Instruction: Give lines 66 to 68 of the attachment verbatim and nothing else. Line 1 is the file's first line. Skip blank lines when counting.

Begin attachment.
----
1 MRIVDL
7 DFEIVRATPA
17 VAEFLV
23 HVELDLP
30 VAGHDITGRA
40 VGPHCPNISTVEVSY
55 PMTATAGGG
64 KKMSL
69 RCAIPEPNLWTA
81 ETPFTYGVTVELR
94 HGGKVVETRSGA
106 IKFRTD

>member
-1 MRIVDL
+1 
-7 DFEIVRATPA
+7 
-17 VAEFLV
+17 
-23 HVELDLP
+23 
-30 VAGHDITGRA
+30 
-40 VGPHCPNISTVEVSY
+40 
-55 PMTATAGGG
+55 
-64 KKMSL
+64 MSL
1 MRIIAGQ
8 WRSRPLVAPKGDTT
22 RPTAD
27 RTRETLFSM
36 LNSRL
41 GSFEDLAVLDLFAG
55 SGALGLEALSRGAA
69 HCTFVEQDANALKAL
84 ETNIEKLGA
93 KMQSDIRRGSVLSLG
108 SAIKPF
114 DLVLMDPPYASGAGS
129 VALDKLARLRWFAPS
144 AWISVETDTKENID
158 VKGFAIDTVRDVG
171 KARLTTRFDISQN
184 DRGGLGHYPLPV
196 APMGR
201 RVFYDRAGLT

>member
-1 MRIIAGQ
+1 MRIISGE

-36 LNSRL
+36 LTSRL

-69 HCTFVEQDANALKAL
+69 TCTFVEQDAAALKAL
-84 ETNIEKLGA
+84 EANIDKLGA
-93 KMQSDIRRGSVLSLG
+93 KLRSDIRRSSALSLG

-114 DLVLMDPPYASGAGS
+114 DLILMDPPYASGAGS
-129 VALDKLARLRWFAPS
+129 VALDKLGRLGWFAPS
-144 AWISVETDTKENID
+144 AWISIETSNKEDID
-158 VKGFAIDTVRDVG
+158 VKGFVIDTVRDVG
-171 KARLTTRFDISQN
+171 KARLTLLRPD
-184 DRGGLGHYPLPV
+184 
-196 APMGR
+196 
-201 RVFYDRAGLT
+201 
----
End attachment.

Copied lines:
-158 VKGFAIDTVRDVG
+158 VKGFVIDTVRDVG
-171 KARLTTRFDISQN